About Born Free: Born Free’s mission is to ensure that all wild animals, whether living in captivity or in the wild, are treated with compassion and respect and are able to live their lives according to their needs. Born Free opposes the exploitation of wild animals in captivity and campaigns to keep wildlife in the wild.

Born Free promotes Compassionate Conservation to enhance the survival of threatened species in the wild and protect natural habitats while respecting the needs of and safeguarding the welfare of individual animals. Born Free seeks to have a positive impact on animals in the wild and protect their ecosystems in perpetuity, for their own intrinsic value and for the critical roles they play within the natural world.

About Asian Elephants: Asian elephants are found across 13 range states and number c. 46,282. The largest population of wild elephants, c27,312, live in fragmented pockets in the south west, north and north east of India, the smallest population of c.118 live in Vietnam.

Pregnant for 22 months, breeding females have one calf every two to four years. As a slow breeding species losing breeding females and calves is a sure-fire route to extinction. Female calves tend to stay with the herd while males disperse at between 09-12 years old. Smaller than their African cousins only adult males carry tusks, few big tuskers remain. :::ω.
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Apparently: Basking in Shark Tale

 

 

|| September 26: 2018 || ά. A team of scientists, including, two from the University of Roehampton, has discovered that basking sharks, hundreds of which live off the shores of Cornwall, Ireland and Scotland, can jump as fast and as high out of the water as their cousin, the famously powerful and predatory great white shark. Basking sharks, the second largest fish in the world reaching lengths up to 10m, 33ft, have previously had a reputation for being slow and languid as they scour the sea for their staple diet of plankton.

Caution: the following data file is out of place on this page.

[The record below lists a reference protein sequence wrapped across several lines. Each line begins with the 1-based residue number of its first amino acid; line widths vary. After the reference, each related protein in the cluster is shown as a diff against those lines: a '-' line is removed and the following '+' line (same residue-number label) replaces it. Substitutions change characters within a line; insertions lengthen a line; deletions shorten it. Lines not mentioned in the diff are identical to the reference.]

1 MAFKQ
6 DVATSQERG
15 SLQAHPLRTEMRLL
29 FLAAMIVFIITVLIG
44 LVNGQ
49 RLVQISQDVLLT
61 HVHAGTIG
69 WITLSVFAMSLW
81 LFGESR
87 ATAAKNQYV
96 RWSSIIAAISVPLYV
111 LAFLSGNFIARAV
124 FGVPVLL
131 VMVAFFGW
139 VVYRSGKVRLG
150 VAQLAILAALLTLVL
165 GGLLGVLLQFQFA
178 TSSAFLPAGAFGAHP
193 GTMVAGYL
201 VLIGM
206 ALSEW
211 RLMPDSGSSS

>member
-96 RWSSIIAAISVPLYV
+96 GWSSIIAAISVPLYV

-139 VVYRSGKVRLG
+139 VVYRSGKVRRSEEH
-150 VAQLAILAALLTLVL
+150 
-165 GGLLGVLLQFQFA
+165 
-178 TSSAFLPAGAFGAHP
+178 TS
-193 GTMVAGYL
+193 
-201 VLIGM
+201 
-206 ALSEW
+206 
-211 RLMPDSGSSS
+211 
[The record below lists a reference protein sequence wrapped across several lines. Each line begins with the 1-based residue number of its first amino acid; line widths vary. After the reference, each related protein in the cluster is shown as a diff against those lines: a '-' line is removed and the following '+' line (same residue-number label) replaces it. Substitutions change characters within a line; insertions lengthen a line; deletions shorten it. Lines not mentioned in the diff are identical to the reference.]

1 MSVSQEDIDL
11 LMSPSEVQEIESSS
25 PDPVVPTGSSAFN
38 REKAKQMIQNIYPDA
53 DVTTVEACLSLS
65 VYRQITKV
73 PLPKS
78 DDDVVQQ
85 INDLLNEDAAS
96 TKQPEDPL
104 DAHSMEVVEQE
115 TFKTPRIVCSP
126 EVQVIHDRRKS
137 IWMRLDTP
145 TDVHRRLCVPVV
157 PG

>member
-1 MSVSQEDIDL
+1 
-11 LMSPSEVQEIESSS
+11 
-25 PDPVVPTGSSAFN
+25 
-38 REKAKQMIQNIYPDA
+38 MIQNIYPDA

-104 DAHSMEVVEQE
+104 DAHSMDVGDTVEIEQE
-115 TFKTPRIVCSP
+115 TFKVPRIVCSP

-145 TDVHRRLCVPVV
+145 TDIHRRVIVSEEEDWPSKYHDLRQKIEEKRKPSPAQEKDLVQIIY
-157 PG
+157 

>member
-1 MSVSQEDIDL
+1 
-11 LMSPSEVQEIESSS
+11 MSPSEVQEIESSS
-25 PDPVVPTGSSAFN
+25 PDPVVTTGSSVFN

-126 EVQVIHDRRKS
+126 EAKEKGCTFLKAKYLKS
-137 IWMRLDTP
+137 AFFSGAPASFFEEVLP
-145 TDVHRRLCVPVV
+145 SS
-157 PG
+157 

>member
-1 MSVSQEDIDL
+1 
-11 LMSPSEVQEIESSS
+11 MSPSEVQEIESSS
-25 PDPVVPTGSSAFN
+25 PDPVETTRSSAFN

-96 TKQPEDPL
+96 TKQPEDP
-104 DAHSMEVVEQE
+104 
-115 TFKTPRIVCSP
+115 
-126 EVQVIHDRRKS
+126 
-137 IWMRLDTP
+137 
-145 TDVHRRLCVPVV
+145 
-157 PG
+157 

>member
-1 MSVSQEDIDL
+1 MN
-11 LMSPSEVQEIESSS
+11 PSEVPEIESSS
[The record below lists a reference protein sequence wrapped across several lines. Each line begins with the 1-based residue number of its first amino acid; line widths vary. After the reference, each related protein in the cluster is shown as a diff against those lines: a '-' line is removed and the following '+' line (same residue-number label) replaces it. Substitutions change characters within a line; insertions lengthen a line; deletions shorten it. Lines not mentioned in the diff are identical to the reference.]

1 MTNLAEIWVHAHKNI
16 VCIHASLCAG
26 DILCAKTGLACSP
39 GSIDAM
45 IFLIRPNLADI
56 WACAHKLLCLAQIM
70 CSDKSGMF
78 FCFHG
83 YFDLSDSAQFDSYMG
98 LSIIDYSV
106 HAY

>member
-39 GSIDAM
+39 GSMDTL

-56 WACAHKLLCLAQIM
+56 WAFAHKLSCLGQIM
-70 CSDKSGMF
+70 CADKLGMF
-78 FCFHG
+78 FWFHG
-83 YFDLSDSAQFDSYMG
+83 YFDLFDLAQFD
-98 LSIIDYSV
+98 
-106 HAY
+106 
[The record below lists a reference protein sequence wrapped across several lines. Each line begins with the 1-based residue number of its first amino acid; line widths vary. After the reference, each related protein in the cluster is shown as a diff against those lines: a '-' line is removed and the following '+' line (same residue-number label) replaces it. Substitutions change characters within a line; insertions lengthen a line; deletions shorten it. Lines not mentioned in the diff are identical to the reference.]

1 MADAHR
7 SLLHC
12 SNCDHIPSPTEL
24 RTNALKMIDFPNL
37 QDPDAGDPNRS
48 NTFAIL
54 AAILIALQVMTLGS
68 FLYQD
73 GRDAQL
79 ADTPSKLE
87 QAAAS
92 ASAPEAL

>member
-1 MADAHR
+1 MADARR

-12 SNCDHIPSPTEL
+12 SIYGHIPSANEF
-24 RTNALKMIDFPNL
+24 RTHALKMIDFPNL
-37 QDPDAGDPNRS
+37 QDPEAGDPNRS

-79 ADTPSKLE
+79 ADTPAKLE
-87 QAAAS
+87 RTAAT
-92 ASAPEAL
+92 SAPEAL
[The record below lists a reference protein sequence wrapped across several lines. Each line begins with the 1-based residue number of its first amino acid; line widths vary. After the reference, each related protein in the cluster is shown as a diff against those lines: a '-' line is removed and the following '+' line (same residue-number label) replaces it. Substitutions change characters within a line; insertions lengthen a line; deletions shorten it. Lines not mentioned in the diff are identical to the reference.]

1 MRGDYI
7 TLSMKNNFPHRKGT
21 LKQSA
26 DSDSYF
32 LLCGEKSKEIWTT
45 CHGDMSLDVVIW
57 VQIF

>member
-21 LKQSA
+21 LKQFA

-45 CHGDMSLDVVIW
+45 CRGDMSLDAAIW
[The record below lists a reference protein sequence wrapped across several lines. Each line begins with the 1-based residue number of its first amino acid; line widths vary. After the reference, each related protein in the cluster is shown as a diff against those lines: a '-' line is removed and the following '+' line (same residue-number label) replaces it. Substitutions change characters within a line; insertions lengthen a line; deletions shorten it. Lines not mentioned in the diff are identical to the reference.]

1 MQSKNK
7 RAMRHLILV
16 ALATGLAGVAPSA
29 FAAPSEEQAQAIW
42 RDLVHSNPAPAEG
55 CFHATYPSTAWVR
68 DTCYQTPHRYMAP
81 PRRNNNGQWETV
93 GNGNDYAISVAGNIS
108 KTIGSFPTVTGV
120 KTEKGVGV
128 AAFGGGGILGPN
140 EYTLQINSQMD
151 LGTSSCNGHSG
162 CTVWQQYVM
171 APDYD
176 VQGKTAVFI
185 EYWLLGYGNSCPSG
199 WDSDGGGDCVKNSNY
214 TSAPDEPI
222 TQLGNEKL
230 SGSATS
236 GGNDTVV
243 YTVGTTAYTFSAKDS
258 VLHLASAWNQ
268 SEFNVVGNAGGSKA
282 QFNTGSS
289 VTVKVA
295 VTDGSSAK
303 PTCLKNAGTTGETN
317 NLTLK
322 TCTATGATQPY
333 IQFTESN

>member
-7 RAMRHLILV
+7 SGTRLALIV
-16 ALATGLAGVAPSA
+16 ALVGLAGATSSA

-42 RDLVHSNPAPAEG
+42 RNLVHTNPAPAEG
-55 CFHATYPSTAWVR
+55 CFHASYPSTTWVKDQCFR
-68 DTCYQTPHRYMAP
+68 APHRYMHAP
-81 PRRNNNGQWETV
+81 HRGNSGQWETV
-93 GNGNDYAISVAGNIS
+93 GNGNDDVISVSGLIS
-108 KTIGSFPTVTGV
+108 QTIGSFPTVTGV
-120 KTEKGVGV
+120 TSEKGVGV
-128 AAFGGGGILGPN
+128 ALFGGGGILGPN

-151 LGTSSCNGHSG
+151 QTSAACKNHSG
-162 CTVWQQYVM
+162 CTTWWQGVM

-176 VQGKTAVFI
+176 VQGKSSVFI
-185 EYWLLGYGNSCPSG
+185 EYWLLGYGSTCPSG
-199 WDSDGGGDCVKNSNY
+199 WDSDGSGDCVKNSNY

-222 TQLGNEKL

The research used video analysis for both species to estimate vertical swimming speeds at the moment of leaving the water. Furthermore, they fitted one large basking shark with a data recording device to measure speed, movement and which, also, stored video. At one point during deployment of the recording device, in just over nine seconds and 10 tail beats, the basking shark accelerated from a depth of 28m to the surface, breaking through the water at nearly 90 degrees.

The shark cleared the water for one second and peaked at a height of 01.2 m above the surface.

To achieve this breach, the basking shark exhibited a six-fold increase in tail beat frequency and attained a top speed of approximately 05.1 m:s. This is more than twice as fast as the average competitor in the Olympic men’s 50m freestyle swim. The videos from boats and the land of both basking sharks and great whites breaching showed similar speeds of breaching in other individuals.

The basking shark videos were recorded in 2015 at Malin Head, Ireland. The white shark videos were recorded in 2009 at two sites in South Africa, during predation attempts on Cape fur seals using seal shaped decoys.

Mr Lewis Halsey, a Reader in the Department of Life Sciences at the University of Roehampton and one of the scientists involved, said, “The results of the research put the basking shark in a new athletic light.

While there are no recorded incidents of them being of danger to swimmers or small boats, unlike the great white shark, we now know, they do have an impressive ability to swim at great speeds and jump clear of the water.”

The research team was comprised with Queen’s University Belfast, University of Roehampton, Trinity College Dublin, University of Cape Town, Irish Basking Shark Study Group and the South African Institute for Aquatic Biodiversity.